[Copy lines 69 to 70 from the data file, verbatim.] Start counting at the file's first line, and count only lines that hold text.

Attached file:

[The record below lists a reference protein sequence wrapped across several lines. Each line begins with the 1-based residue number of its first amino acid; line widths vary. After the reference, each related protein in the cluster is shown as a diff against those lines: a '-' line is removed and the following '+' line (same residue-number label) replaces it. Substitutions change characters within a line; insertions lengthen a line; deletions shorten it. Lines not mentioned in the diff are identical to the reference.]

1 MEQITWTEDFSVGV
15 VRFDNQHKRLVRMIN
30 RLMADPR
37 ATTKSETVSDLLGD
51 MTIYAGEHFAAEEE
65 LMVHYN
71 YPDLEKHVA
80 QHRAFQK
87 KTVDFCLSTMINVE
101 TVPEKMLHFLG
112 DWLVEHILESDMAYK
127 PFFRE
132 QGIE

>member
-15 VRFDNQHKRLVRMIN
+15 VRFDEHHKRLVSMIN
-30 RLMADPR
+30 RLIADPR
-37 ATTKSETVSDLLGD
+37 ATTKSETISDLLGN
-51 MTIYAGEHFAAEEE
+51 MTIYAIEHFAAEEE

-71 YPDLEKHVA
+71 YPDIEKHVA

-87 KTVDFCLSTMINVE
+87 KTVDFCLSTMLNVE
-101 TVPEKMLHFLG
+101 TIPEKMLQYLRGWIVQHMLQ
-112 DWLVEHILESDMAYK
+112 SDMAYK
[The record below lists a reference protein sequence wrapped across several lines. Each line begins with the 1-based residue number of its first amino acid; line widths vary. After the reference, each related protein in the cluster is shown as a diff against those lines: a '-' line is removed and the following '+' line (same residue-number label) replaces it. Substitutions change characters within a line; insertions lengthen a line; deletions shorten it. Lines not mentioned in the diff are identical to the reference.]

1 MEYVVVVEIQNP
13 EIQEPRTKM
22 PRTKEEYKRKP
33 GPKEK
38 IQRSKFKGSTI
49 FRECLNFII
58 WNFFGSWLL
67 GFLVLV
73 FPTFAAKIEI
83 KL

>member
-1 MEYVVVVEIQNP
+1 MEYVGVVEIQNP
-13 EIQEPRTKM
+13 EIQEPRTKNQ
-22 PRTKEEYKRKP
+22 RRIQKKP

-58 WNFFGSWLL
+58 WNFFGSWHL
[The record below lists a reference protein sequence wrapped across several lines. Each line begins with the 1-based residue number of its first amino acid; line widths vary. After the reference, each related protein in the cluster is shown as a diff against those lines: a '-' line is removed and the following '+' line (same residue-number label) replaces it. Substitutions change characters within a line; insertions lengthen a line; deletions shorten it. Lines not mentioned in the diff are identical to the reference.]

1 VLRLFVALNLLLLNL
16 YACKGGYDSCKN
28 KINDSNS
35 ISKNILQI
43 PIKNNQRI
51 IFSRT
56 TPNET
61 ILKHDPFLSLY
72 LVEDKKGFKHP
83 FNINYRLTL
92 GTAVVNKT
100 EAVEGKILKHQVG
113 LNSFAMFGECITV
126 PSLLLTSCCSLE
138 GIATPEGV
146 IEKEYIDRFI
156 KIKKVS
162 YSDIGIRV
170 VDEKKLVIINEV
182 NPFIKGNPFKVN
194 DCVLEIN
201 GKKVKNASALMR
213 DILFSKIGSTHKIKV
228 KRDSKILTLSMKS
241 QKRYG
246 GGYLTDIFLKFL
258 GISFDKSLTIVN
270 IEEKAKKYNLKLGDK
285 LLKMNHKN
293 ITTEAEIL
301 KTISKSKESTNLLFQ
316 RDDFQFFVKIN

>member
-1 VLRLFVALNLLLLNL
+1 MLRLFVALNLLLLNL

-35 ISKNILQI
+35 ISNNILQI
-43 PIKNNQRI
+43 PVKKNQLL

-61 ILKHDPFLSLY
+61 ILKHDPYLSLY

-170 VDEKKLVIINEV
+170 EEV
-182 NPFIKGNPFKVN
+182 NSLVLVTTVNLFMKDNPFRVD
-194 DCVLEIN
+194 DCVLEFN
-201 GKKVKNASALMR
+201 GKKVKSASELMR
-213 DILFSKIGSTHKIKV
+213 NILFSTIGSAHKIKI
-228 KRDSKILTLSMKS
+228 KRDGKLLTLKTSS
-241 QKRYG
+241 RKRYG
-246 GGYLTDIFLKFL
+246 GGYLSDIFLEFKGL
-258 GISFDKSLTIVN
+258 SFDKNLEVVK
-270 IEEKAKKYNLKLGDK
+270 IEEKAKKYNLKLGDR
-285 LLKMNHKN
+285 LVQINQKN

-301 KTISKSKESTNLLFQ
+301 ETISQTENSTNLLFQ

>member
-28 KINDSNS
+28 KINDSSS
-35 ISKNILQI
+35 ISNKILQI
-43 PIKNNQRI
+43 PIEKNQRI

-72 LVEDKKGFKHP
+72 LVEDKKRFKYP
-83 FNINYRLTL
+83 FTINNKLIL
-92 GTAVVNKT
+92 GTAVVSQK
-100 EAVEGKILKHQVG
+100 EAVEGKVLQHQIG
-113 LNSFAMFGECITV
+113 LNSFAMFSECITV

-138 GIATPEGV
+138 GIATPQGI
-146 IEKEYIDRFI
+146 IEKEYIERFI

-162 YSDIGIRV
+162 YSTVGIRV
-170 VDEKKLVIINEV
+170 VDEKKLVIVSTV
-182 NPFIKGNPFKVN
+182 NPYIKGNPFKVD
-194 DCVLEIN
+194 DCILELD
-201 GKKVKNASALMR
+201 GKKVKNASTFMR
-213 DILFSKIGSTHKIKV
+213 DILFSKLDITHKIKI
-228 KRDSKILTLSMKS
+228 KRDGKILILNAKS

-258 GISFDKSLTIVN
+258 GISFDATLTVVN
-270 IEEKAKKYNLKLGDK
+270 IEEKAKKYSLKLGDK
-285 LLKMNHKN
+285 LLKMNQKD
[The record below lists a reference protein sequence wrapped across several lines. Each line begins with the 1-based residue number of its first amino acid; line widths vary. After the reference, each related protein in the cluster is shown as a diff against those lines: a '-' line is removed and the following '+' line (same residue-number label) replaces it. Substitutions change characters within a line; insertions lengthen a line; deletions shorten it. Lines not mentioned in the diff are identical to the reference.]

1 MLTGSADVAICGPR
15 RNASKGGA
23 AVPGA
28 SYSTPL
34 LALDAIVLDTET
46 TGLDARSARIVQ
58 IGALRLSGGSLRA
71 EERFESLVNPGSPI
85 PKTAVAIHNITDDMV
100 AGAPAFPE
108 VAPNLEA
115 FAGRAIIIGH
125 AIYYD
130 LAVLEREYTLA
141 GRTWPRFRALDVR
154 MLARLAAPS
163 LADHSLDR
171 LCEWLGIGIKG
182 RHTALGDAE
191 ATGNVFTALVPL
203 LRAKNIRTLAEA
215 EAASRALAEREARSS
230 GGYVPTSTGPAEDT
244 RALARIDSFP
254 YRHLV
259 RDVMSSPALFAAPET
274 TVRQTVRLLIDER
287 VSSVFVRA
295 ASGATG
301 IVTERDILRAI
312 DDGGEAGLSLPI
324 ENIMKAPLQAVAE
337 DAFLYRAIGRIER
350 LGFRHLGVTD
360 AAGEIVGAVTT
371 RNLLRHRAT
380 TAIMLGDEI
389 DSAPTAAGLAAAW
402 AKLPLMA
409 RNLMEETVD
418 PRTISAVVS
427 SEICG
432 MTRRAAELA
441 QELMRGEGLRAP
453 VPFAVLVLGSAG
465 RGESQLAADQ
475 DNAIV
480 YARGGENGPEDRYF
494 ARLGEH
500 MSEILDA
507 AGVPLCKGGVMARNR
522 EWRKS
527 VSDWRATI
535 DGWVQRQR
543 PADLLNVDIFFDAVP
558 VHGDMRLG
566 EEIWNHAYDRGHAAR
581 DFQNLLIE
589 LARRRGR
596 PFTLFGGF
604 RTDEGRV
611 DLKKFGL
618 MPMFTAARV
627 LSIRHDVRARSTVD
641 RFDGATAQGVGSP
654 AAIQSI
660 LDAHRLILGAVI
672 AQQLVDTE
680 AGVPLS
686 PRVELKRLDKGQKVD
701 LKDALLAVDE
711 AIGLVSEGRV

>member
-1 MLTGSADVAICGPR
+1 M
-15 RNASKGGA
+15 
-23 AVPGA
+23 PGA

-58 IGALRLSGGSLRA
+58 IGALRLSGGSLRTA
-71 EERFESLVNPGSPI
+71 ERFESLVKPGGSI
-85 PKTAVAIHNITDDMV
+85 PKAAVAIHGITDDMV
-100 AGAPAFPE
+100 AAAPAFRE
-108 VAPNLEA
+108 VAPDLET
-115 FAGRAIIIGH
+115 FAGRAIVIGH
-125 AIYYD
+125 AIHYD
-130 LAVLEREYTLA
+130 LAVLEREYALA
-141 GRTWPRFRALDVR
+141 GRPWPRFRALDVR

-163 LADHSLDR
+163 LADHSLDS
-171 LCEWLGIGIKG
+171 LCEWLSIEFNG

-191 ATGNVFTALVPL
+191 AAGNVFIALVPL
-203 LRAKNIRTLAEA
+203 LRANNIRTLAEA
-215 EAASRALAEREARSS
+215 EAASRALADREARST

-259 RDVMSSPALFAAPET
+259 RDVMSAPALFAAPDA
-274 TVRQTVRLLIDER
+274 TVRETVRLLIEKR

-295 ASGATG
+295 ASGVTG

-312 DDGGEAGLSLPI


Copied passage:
156 KIKKVS
162 YSDIGIRV